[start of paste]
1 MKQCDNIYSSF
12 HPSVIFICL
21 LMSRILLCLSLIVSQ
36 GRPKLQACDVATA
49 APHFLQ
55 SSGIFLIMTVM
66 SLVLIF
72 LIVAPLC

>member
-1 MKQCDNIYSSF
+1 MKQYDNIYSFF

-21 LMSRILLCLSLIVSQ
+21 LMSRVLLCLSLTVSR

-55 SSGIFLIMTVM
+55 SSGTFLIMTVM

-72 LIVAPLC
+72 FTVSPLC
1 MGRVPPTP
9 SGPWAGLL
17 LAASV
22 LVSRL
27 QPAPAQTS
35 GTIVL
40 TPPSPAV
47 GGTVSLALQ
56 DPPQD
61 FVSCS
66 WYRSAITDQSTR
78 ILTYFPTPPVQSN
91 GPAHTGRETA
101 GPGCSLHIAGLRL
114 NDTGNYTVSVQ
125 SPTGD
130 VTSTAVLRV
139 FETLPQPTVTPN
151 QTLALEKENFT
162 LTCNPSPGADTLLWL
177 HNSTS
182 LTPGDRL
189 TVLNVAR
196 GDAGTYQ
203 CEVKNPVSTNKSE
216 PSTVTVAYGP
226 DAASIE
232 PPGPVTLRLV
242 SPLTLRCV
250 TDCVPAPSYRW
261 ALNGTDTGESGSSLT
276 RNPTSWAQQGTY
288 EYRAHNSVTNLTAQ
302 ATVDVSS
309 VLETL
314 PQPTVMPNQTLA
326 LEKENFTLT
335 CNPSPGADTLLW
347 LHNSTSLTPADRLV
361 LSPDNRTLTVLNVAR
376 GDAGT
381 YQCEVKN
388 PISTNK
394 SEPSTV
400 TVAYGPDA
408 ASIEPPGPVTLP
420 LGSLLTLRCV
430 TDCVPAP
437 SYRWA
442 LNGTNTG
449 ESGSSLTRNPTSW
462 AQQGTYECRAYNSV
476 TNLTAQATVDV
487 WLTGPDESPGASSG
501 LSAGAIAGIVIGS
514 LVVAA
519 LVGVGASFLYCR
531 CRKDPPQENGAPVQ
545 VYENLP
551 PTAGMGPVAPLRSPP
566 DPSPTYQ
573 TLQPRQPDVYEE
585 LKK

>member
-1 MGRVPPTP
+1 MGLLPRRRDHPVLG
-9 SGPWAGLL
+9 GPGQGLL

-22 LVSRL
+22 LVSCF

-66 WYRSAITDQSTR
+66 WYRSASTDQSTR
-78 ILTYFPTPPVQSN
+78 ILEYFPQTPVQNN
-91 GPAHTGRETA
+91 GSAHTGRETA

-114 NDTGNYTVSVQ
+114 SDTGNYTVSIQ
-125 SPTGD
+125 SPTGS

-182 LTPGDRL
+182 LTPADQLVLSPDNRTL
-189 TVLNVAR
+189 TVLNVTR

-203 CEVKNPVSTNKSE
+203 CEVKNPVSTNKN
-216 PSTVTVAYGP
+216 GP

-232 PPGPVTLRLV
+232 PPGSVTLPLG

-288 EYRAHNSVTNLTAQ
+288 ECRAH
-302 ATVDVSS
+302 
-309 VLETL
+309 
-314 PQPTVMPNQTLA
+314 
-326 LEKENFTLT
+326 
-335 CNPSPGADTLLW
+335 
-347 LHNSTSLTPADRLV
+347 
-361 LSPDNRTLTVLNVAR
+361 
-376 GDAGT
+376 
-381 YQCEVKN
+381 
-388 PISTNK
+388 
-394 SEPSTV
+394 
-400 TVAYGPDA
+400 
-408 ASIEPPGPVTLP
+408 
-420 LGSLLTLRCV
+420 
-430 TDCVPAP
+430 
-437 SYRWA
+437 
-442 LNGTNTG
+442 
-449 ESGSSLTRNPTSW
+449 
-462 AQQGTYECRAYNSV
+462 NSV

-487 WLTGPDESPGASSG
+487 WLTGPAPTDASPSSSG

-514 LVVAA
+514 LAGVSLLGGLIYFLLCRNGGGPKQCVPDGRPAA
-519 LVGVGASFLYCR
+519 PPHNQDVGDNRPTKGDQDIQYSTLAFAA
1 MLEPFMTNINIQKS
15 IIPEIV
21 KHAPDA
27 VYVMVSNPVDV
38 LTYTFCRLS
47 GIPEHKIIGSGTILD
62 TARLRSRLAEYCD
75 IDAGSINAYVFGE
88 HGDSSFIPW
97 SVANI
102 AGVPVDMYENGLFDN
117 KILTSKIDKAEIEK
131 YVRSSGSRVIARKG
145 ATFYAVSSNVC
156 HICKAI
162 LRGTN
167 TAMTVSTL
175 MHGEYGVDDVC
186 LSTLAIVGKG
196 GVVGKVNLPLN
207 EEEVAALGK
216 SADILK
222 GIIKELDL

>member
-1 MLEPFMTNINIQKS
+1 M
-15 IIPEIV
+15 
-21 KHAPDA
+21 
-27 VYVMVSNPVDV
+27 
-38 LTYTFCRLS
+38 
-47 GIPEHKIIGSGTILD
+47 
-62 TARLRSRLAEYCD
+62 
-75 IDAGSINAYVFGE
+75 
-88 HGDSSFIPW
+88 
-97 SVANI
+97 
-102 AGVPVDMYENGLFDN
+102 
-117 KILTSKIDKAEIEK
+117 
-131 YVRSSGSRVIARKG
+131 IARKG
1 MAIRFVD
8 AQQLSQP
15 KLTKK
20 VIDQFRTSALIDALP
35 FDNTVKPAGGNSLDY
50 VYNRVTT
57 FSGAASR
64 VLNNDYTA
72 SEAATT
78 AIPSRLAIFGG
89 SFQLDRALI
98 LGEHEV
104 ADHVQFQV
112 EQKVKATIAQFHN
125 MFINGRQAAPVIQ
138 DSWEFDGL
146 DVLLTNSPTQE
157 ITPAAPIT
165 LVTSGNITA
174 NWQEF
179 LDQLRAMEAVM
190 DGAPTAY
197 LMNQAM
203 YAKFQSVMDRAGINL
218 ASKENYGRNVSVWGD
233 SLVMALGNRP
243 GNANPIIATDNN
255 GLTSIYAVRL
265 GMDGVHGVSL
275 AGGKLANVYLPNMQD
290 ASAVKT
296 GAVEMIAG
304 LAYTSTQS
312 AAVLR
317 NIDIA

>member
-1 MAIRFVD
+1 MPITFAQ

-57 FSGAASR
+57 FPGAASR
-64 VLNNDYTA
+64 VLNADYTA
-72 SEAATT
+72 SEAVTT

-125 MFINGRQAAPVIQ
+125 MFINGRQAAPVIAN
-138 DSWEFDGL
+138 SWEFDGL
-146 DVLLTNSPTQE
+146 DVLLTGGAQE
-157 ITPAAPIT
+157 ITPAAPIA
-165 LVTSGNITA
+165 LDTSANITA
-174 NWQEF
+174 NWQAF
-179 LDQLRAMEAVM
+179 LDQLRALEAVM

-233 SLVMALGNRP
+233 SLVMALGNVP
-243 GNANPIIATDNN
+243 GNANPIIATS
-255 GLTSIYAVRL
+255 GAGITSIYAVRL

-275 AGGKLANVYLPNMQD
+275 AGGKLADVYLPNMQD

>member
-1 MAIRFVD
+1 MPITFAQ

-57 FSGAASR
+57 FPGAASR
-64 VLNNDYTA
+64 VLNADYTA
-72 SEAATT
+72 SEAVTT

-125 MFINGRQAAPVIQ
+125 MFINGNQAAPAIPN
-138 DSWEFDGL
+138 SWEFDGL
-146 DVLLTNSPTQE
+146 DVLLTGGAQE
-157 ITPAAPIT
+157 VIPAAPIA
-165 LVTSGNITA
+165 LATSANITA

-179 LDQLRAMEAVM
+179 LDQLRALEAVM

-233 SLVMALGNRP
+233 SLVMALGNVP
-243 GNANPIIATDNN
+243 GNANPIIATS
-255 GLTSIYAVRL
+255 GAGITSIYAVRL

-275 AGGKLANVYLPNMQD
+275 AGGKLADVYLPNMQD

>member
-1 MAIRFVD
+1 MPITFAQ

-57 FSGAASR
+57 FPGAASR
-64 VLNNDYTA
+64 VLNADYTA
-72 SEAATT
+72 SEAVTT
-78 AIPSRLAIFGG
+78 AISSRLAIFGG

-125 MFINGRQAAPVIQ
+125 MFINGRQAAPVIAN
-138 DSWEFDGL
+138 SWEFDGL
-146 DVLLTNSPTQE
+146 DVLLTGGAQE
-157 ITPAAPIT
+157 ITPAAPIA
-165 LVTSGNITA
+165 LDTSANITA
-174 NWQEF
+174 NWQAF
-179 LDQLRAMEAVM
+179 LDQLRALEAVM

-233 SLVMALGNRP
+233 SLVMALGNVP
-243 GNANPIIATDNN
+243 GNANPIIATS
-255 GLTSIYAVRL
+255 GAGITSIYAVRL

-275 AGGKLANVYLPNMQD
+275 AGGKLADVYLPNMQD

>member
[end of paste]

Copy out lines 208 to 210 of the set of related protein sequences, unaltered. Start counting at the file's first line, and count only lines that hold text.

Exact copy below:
35 FDNTVKPAGGNSLDY
50 VYNRVTT
57 FSGAASR